28 March 2018Copyright

Federal Circuit revives Oracle v Google copyright clash

The US Court of Appeals for the Federal Circuit has revived a billion-dollar copyright clash between Oracle and Google.

Yesterday, March 27, the Federal Circuit overturned a jury verdict which found that Google’s use of application programming interfaces (APIs) found in Oracle’s Java computer program was fair.

The jury trial, which took place in May 2016 at the US District Court for the Northern District of California, ended in Google’s favour.

At the time, IP research company Ocean Tomo (which was hired by Oracle) estimated that Oracle was seeking nearly $10 billion in damages and profits in a pre-trial report.

The estimate included $475 million in damages and $8.9 billion for recovered profits from Google’s sales of the allegedly infringing products.

Now, the Federal Circuit has remanded the case for a trial on the amount of damages that Google owes Oracle.

Oracle sued Google in 2010, claiming that the unauthorised use of Oracle’s Java APIs in Google’s Android operating system infringed Oracle’s patents and copyrights.

The jury found that Google had infringed Oracle’s copyright but was deadlocked on whether the copying was fair use. After the verdict, the district court found that the APIs were not copyrightable and entered judgment for Google.

On appeal, the Federal Circuit found that the APIs could be protected by copyright. It remanded for further proceedings on Google’s fair use defence.

Google then submitted a petition for a writ of certiorari, but the US Supreme Court refused to hear the dispute.

At the second jury trial, in May 2016, Google prevailed on the defence of fair use and the court entered judgment.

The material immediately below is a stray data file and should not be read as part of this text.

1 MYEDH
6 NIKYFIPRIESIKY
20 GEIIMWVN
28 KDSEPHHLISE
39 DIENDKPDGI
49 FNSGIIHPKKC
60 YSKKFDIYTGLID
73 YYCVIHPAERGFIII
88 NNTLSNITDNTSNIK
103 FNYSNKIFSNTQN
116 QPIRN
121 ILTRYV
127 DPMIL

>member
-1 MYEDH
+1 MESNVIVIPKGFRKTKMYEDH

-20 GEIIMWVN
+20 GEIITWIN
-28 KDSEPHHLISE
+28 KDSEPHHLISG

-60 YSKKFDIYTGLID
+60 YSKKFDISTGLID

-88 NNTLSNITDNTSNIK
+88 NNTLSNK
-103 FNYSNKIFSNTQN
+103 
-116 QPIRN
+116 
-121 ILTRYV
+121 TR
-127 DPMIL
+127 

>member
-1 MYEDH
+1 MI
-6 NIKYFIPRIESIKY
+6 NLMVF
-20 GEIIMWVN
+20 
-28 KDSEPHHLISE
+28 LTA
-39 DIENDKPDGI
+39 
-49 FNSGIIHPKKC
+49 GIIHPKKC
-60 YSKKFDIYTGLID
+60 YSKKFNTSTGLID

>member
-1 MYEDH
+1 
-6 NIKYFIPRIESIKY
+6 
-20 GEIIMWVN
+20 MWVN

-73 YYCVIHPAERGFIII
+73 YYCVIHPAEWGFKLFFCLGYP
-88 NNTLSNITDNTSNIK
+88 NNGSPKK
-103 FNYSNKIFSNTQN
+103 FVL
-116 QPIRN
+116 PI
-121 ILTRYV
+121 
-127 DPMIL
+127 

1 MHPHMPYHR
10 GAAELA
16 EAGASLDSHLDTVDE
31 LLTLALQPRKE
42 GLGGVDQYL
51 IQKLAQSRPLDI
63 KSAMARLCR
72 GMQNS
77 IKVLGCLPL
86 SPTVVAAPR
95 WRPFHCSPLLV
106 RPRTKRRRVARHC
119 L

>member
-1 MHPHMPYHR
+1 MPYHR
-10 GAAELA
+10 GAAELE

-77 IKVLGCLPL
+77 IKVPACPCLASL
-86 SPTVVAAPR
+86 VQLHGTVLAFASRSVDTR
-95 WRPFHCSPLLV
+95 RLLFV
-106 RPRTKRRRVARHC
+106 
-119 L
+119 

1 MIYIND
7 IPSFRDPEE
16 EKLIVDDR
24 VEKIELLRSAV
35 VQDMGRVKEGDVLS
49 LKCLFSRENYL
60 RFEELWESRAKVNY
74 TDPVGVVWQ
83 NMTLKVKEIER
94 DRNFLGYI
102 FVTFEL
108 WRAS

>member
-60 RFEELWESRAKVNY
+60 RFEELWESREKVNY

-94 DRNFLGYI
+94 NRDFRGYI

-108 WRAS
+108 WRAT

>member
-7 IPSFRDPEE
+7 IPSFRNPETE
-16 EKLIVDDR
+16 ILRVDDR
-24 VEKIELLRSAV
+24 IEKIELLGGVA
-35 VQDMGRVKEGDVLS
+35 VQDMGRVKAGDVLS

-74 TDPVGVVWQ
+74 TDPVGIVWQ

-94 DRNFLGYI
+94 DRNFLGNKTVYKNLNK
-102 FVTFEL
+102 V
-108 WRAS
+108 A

“Where there are no disputed material historical facts, fair use can be decided by the court alone,” said Circuit Judge Kathleen O’Malley, on behalf of the court.

Looking at the first fair use factor (the purpose and character of the use), the Federal Circuit found that Google’s commercial use of the API packages weighs against a finding of fair use and that because the “copying is verbatim, for an identical function and purpose” it did not qualify as a transformative use.

“Ultimately, we find that, even assuming the jury was unpersuaded that Google acted in bad faith, the highly commercial and non-transformative nature of the use strongly support the conclusion that the first factor weighs against a finding of fair use,” noted O’Malley.

The court then weighed up this factor against the other three factors of fair use (nature of the copyrighted work, amount and sustainability of the work used, and effect on the potential market).

“On this record, factors one and four weigh heavily against a finding of fair use, while factor two weighs in favour of such a finding and factor three is, at best, neutral.”

The court was quick to clarify that this doesn’t mean that a fair use defence could never be sustained in an action involving the copying of computer code.

A Google spokesperson told WIPR: “We are disappointed the court reversed the jury finding that Java is open and free for everyone. This type of ruling will make apps and online services more expensive for users. We are considering our options.”

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